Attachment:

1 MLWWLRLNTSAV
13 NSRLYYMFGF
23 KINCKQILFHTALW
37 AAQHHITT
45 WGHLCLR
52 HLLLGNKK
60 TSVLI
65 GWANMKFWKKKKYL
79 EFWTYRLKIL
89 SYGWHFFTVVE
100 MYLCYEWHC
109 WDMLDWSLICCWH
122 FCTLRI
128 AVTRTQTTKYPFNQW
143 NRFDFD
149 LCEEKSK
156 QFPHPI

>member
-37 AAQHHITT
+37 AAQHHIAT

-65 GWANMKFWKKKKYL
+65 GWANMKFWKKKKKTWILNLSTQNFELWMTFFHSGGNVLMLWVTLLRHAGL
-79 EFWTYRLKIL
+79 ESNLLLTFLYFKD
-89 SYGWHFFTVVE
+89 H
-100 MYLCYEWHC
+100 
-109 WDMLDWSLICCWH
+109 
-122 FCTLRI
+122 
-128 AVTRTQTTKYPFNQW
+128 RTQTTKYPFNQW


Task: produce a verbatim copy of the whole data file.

1 MLWWLRLNTSAV
13 NSRLYYMFGF
23 KINCKQILFHTALW
37 AAQHHITT
45 WGHLCLR
52 HLLLGNKK
60 TSVLI
65 GWANMKFWKKKKYL
79 EFWTYRLKIL
89 SYGWHFFTVVE
100 MYLCYEWHC
109 WDMLDWSLICCWH
122 FCTLRI
128 AVTRTQTTKYPFNQW
143 NRFDFD
149 LCEEKSK
156 QFPHPI

>member
-37 AAQHHITT
+37 AAQHHIAT

-65 GWANMKFWKKKKYL
+65 GWANMKFWKKKKKTWILNLSTQNFELWMTFFHSGGNVLMLWVTLLRHAGL
-79 EFWTYRLKIL
+79 ESNLLLTFLYFKD
-89 SYGWHFFTVVE
+89 H
-100 MYLCYEWHC
+100 
-109 WDMLDWSLICCWH
+109 
-122 FCTLRI
+122 
-128 AVTRTQTTKYPFNQW
+128 RTQTTKYPFNQW